Fermented, Not So Hot Pepper Sauce
Updated: May 25
I love hot sauces like Sriracha or Tabasco but I find them too spicy and overpowering whatever I eat. This sauce is easy in preparation and you can eat loads of it without burning your mouth after one bite. Perfect for dipping fried chicken or topping nachos.
Ingredients for 250ml (0.26quart):
2 medium-size peppers (around 300g (10.6oz)) without a core and stem removed (you can use any colour you want, keep in mind that green ones tend to be more bitter).
3 fresh medium-hot red chillis (around 150g (5.3oz)) with seeds no stem.
2 green chillies (around 100g (3.5oz)) with seeds no stem.
8 garlic cloves
50g (1.4oz) of brown sugar
1tsp Worcestershire sauce
4tbsp rice vinegar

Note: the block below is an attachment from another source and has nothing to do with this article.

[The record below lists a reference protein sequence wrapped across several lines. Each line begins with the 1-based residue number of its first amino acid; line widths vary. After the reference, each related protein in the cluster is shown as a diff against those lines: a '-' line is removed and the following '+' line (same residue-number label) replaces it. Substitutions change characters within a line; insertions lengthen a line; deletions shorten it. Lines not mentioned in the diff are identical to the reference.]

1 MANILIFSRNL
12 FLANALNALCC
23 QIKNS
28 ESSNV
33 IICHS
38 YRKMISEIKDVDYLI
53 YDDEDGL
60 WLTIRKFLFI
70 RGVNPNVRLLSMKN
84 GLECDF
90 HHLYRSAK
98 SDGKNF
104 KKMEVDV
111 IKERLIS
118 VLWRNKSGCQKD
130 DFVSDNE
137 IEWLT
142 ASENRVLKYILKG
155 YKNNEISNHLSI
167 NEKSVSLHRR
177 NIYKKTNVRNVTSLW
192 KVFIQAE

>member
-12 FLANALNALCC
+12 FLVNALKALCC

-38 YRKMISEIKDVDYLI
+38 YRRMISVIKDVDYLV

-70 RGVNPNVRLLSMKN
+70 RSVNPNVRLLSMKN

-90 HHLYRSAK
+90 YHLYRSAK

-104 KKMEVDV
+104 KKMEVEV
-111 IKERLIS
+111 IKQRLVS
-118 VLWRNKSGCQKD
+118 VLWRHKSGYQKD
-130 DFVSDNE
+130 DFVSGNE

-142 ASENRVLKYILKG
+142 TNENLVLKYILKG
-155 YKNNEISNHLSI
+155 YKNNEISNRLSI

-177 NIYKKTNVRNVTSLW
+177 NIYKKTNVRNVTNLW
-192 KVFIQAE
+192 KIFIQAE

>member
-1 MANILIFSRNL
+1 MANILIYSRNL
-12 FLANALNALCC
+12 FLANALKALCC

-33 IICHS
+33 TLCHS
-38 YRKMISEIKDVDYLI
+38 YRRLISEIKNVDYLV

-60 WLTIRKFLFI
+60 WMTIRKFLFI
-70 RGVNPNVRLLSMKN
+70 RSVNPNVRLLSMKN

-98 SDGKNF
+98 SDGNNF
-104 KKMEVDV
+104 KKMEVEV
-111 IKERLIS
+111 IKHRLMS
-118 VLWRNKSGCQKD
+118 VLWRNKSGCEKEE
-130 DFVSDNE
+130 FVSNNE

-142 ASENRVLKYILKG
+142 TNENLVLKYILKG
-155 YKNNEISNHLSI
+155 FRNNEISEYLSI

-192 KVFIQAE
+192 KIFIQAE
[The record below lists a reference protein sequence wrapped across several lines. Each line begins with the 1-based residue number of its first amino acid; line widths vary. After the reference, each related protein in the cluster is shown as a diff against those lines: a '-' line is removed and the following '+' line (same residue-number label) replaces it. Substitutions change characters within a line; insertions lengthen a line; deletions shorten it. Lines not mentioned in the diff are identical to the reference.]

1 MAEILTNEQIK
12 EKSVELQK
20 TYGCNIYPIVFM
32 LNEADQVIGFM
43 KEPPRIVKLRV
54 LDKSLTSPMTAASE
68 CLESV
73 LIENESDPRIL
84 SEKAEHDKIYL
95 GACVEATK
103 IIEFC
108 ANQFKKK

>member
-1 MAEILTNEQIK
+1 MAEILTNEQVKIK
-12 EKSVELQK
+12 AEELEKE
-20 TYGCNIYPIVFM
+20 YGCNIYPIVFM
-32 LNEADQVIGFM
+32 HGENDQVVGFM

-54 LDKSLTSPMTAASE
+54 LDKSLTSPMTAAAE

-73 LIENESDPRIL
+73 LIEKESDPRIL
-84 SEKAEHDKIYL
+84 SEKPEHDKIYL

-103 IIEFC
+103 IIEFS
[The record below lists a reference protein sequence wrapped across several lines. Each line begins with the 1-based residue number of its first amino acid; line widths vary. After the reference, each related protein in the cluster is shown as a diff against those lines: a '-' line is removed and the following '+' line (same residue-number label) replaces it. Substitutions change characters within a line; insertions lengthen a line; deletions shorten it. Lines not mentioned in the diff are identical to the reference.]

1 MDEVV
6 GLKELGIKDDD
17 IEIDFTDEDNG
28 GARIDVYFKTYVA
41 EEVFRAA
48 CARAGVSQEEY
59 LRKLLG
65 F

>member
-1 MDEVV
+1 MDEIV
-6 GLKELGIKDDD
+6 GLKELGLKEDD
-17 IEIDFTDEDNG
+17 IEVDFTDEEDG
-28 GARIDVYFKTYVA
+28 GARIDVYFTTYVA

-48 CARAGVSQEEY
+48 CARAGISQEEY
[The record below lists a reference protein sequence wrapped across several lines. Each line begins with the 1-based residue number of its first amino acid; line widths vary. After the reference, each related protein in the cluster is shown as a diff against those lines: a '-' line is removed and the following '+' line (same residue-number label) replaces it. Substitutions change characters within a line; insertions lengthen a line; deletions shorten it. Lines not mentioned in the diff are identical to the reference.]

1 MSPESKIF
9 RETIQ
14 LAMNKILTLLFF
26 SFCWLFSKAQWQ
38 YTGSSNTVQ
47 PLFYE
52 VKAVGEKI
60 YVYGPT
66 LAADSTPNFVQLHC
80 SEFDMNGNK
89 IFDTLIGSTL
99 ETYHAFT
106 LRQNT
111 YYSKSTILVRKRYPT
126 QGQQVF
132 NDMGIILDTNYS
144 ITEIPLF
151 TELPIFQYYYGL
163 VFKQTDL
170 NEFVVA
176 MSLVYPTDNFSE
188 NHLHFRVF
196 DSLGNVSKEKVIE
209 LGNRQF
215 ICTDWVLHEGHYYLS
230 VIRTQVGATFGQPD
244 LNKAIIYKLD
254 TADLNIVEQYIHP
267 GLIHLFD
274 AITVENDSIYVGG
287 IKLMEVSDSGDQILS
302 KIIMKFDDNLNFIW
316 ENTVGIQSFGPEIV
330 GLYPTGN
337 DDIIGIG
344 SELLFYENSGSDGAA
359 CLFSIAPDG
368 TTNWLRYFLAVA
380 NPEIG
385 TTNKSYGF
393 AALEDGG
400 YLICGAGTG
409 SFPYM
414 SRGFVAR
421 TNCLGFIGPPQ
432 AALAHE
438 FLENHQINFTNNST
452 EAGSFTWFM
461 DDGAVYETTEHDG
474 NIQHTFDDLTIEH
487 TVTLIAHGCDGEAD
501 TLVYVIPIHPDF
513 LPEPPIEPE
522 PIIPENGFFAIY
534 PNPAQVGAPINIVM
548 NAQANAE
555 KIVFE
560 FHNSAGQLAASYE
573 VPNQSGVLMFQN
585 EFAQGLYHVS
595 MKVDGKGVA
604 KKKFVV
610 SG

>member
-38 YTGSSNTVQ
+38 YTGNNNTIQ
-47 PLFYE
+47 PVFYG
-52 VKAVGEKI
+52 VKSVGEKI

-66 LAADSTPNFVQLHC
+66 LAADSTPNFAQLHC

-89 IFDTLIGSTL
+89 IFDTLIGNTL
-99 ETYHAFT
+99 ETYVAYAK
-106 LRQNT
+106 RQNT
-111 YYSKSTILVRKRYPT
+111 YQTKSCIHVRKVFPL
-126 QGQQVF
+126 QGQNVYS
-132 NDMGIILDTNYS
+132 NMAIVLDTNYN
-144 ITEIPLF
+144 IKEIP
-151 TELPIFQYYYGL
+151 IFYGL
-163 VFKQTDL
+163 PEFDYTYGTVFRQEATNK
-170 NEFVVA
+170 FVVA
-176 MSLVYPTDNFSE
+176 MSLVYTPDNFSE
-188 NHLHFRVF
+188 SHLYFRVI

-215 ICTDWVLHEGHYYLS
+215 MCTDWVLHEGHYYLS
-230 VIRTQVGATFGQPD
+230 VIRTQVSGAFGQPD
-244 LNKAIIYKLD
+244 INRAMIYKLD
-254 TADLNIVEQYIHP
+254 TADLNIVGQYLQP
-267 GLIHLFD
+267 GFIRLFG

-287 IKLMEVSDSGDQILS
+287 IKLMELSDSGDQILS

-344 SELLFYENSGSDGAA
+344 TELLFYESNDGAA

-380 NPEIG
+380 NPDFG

2tbsp tomato puree
1. Puree in blender peppers, chillies, garlic, sugar and salt.
2. Transfer to sterilised jar or container and cover with a paper towel, use a rubber band to hold it in place. Leave to ferment away from the direct sunlight for 7 to 14 days depending on funkiness that you are after. You can give it a gentle shake and stir every now and then just remember to use clean equipment, it smells lovely throughout the process.
3. After fermentation transfer back to the blender or bullet to smooth it out even more.
4. Put in a small pan with vinegar, Worcestershire sauce and tomato puree, bring to simmer and cook for a couple of minutes then transfer to a jar (check and adjust seasoning when cooled).
5. Store in the refrigerator for up to 3 months.
After a few days, you should see small bubbles forming in the mixture. This indicates that lactic acid bacteria started to ferment your sauce.
Fermentation is one of the oldest methods of food preservation and it is very beneficial for the health of our gut.
For fermentation try to get fresh ingredients preferably from the local food market.
Lactic acid bacteria live on most of the vegetables naturally and when preserving foods you want to create a perfect anaerobic environment for it to thrive (submerged in a liquid).